New research published in the journal Neurology indicates that performing everyday activities — including those that don’t officially meet the definition of "exercise" — may lower one’s risk for developing Alzheimer’s disease.
The researchers, led by Aron Buchman of Rush University Medical Center in Chicago, found that elderly persons who moved about more (compared to their less active peers) were less likely to develop Alzheimer’s. This was true even for active persons who did not work out, but who nevertheless kept busy by gardening or puttering around the house.
The study involved more than700 subjects, average age 82, without dementia. Their activity was monitored for up to ten days by an actigraph. The actigraph, a small device worn by the subjects, detected when they engaged in conventional forms of exercise, as well as when they moved around in other ways.>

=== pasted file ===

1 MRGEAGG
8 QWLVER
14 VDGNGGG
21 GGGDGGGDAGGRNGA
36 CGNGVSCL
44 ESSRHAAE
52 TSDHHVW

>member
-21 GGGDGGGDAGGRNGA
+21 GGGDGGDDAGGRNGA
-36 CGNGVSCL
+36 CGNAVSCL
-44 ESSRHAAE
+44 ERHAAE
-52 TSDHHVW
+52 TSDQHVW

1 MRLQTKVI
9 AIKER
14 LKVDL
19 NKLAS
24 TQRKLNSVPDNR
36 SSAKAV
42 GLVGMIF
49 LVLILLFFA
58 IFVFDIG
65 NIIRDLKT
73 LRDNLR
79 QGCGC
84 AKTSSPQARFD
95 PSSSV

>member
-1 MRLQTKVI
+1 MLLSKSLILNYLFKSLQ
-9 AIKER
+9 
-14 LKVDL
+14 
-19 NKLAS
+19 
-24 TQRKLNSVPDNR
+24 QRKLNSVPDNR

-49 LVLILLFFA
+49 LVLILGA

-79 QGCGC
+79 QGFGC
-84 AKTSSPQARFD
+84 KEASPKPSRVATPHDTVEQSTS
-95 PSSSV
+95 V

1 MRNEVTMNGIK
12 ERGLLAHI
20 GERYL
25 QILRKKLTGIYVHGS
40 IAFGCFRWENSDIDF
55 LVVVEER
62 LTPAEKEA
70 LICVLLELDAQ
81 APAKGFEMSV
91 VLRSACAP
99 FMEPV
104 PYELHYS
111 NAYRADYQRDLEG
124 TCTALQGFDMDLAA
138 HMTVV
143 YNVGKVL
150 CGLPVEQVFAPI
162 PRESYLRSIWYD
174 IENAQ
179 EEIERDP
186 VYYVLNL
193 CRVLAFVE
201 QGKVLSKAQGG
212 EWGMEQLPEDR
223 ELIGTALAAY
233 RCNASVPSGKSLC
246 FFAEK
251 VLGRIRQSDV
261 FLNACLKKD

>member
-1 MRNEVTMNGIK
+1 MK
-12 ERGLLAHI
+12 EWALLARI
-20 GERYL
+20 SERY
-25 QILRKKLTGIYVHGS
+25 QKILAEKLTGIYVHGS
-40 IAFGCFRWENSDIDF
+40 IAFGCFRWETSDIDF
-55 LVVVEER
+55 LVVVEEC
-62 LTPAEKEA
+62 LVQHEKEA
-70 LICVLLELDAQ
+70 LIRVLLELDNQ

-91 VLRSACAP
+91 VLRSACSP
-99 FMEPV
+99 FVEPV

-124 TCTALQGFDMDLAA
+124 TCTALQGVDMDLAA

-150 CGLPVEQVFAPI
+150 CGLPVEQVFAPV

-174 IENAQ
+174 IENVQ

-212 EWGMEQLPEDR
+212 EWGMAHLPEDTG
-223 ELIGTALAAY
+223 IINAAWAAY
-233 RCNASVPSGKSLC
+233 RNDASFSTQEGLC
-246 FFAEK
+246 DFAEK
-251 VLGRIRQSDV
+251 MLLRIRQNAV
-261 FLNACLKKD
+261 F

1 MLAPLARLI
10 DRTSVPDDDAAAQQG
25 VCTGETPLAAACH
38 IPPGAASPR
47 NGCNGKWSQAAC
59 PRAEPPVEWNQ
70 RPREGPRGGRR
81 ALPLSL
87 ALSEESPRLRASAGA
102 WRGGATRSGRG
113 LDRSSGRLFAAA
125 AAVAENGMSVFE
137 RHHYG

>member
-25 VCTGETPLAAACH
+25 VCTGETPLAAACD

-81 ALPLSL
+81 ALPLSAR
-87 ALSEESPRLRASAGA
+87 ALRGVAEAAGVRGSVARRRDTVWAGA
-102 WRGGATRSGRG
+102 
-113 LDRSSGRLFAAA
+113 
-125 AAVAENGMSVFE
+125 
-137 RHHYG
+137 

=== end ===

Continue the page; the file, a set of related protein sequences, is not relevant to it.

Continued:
Fast forward roughly four years. During that follow-up period, 71 subjects developed the signs of Alzheimer’s disease. Those in the 10 percent of subjects who were most active showed an 8 percent likelihood for developing signs of the illness. Those in the 10 percent of subjects who were least active had an 18 percent likelihood.
Since 602 of the 716 test subjects were female, it is not clear whether this study’s results can be applied to the general population. As no cause and effect relationship has been proven, one question that remains unanswered is: "Which comes first, lower activity level or cognitive decline?" (It is possible that experiencing the initial stages of Alzheimer’s disease somehow leads people to slow down.) Even so, this investigation adds to earlier research suggesting a possible connection between regular physical activity and brain health. Increasing all types of movement may be healthful in the long run.